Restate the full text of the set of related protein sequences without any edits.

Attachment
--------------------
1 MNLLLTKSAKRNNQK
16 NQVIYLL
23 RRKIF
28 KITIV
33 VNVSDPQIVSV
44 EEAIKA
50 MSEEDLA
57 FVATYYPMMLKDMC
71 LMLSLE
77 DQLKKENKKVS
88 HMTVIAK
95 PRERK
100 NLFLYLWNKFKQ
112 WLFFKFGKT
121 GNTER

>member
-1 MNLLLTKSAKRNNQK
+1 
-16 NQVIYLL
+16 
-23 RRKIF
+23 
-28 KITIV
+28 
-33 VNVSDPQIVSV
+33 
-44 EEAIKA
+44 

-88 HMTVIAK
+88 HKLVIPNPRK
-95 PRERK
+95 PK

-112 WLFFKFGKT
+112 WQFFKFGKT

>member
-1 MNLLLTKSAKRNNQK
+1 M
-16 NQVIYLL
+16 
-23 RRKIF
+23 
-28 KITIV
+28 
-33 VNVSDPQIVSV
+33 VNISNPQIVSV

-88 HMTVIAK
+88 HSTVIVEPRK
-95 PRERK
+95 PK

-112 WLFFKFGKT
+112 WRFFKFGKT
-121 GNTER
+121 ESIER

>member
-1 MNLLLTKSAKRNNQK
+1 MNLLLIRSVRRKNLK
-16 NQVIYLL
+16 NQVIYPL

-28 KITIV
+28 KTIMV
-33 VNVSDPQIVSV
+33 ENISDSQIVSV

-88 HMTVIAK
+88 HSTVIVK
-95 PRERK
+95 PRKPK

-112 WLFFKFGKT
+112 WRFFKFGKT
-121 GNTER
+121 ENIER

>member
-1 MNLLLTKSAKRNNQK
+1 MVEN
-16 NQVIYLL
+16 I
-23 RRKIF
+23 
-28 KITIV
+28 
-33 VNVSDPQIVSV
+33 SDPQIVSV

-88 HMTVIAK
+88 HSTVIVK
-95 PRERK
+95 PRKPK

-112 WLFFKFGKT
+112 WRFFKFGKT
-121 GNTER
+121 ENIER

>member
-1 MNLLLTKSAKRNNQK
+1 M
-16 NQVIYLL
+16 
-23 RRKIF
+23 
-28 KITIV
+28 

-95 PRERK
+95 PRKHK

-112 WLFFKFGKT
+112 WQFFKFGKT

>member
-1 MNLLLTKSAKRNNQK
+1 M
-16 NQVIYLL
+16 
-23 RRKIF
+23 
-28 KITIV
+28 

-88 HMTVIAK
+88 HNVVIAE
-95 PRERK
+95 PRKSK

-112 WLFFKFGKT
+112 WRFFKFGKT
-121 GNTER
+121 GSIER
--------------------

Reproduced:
1 MNLLLTKSAKRNNQK
16 NQVIYLL
23 RRKIF
28 KITIV
33 VNVSDPQIVSV
44 EEAIKA
50 MSEEDLA
57 FVATYYPMMLKDMC
71 LMLSLE
77 DQLKKENKKVS
88 HMTVIAK
95 PRERK
100 NLFLYLWNKFKQ
112 WLFFKFGKT
121 GNTER

>member
-1 MNLLLTKSAKRNNQK
+1 
-16 NQVIYLL
+16 
-23 RRKIF
+23 
-28 KITIV
+28 
-33 VNVSDPQIVSV
+33 
-44 EEAIKA
+44 

-88 HMTVIAK
+88 HKLVIPNPRK
-95 PRERK
+95 PK

-112 WLFFKFGKT
+112 WQFFKFGKT

>member
-1 MNLLLTKSAKRNNQK
+1 M
-16 NQVIYLL
+16 
-23 RRKIF
+23 
-28 KITIV
+28 
-33 VNVSDPQIVSV
+33 VNISNPQIVSV

-88 HMTVIAK
+88 HSTVIVEPRK
-95 PRERK
+95 PK

-112 WLFFKFGKT
+112 WRFFKFGKT
-121 GNTER
+121 ESIER

>member
-1 MNLLLTKSAKRNNQK
+1 MNLLLIRSVRRKNLK
-16 NQVIYLL
+16 NQVIYPL

-28 KITIV
+28 KTIMV
-33 VNVSDPQIVSV
+33 ENISDSQIVSV

-88 HMTVIAK
+88 HSTVIVK
-95 PRERK
+95 PRKPK

-112 WLFFKFGKT
+112 WRFFKFGKT
-121 GNTER
+121 ENIER

>member
-1 MNLLLTKSAKRNNQK
+1 MVEN
-16 NQVIYLL
+16 I
-23 RRKIF
+23 
-28 KITIV
+28 
-33 VNVSDPQIVSV
+33 SDPQIVSV

-88 HMTVIAK
+88 HSTVIVK
-95 PRERK
+95 PRKPK

-112 WLFFKFGKT
+112 WRFFKFGKT
-121 GNTER
+121 ENIER

>member
-1 MNLLLTKSAKRNNQK
+1 M
-16 NQVIYLL
+16 
-23 RRKIF
+23 
-28 KITIV
+28 

-95 PRERK
+95 PRKHK

-112 WLFFKFGKT
+112 WQFFKFGKT

>member
-1 MNLLLTKSAKRNNQK
+1 M
-16 NQVIYLL
+16 
-23 RRKIF
+23 
-28 KITIV
+28 

-88 HMTVIAK
+88 HNVVIAE
-95 PRERK
+95 PRKSK

-112 WLFFKFGKT
+112 WRFFKFGKT
-121 GNTER
+121 GSIER